Through my own experience with playing tennis in the zone, I have found a deeper meaning to sport that goes far beyond the notion of peak performance. Peak performance is always a part of the equation, but more than peak performance, it’s the state of unity with the game that becomes the essence of the practice. Oneness with the game, oneness with contact, that’s why I play tennis nowadays. In that oneness with contact comes a deep sense of moment-to-moment flowing presence as well as a sense of presence with the eternal now moment – the ever-present emptiness in which the game arises, in which I arise, in which my opponent arises, the ball, the court, all of it arises in its moment-to-moment play of creative advance.

And as I go deeper into the zone, I realize that even the zone arises in this vast backdrop of emptiness, and I find myself watching my own performance and all that arises as a silent observer, watching without intrusion, without judgment, without any desire to win, nor any fear of losing. Only witnessing, only watching, and at my deepest level of awareness, I know that  I am one with all that arises. Not just one with the game I am playing, but one with everything – one with the whole of the universal game, and that sense of oneness includes oneness with Spirit, with God, with Buddha Mind, Christ Consciousness, call it what you will, but it brings with it a sense of eternal peace, infinite love, the ever-present embrace of the Divine, and atthis deepest level of oneness, I am one with the Divine.

At first, this was hard for me to accept, hard for me to believe, but when an experience like this continues to happen, not only does it become believable, it also becomes very real. Almost 40 years and thousands of hours spent in the zone has shown me experientially what I never believed was true intellectually. The notion of being one with the universe was crazy talk, mystical hogwash – until it happened, until I experienced that infinite and eternal oneness, that unity with all, that divine self that is me, that is you, that is all of us.  At our deepest level, not only are we one with each other, we are also one with the Divine.

I used to think that was crazy talk too. How can all of us be so very different, and yet beneath all of that individuality and diversity, how can we all be one, much less one with the Divine? It just didn’t make sense to my rational mind, but then playing in the zone never made sense to my rational mind either. All the things I was doing to get into the zone went completely against my rational training as an athlete, especially the fact that I was defocusing from the action on the tennis court and focusing instead on the empty space of my contact zone. Not focusing on the ball in a fast-moving ball sport was about the most irrational thing you could ask an athlete to do, but what I was finding out through direct experience was that this seemingly irrational approach to focus was actually a transrational approach to focus. A more inclusive, more expansive, and more comprehensive way of focusing than the traditional way I was taught to focus.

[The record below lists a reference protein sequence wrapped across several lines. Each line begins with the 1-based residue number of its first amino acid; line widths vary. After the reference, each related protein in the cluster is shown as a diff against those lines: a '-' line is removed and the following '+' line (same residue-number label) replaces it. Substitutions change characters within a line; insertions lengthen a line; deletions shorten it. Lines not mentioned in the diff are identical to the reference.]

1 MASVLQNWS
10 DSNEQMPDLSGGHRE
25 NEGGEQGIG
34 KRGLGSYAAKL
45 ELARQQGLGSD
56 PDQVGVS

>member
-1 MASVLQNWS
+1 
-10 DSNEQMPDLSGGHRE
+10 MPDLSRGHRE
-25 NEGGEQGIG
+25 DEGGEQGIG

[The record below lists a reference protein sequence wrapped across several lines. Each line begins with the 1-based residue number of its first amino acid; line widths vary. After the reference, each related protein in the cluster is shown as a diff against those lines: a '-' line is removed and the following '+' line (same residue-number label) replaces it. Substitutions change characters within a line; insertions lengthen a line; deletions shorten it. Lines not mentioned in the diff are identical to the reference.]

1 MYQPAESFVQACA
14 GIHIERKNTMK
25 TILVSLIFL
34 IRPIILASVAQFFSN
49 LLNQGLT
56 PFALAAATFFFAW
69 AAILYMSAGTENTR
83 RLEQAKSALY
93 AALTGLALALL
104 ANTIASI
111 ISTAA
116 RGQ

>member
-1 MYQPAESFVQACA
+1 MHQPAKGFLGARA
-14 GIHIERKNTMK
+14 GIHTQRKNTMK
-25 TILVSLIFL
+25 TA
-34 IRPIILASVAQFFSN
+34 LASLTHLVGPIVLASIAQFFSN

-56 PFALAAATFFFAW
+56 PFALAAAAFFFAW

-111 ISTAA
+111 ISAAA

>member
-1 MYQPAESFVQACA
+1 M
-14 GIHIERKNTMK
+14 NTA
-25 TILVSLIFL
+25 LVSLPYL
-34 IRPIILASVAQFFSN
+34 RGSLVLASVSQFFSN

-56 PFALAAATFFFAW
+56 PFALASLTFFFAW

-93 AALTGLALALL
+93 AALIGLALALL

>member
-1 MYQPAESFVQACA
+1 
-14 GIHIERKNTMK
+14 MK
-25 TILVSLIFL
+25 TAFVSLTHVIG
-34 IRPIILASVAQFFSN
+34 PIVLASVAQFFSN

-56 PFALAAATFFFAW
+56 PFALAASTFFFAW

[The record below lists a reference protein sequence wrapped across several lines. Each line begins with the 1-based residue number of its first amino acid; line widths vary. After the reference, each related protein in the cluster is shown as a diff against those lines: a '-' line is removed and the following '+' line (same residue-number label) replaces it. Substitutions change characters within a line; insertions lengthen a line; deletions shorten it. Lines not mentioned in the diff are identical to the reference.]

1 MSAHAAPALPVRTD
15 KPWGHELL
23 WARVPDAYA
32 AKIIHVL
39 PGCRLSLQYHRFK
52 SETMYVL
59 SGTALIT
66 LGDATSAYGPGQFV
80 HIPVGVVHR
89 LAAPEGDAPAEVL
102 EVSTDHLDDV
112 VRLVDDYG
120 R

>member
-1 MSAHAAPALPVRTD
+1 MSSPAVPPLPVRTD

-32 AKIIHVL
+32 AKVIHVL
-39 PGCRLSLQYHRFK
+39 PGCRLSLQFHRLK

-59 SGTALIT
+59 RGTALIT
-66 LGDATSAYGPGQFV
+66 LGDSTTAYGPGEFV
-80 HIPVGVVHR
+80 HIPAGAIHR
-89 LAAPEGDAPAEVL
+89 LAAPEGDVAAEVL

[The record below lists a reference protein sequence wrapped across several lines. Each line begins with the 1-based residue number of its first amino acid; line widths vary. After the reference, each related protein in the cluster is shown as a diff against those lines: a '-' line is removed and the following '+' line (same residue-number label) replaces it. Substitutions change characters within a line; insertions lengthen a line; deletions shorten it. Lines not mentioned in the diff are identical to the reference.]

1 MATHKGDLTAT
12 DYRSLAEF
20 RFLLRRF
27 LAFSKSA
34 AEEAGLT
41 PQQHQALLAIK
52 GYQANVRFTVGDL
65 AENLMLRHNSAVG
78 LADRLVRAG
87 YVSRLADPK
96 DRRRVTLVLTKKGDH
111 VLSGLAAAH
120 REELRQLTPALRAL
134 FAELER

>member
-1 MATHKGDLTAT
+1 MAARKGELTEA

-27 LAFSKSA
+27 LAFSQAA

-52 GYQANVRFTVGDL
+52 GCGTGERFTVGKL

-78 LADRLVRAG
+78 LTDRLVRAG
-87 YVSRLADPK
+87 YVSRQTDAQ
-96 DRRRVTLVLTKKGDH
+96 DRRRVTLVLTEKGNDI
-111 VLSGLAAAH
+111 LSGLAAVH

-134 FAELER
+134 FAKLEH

And it has been through the continuous practice of this transrational focus that I have come to experience the deepest reaches of my own identity. For me, playing in the zone has become a spiritual practice.  A far cry from my upbringing as a Missouri Synod Lutheran. And yet the oneness with God I feel when I am in the zone is even a farther cry from the separation from God I felt while sitting in the pews of the various churches of my youth. In the past, God was always “out there” somewhere, sitting up in heaven, which was also out there somewhere. Never was God “in here”, in me, never did I feel at one with God in here, at one with the universe in here. Never that is, until I started playing tennis in the zone, and even then it took time before I realized there was something more, something deeper, something always there in the background, always watching, always aware, and although I could ignore this ever-present witness, I could never avoid it. I could never escape it. I could only learn to embrace it just as it had always embraced me, until finally, I recognized the fact that this ever-present presence was me, is me, is my deepest Divine Self.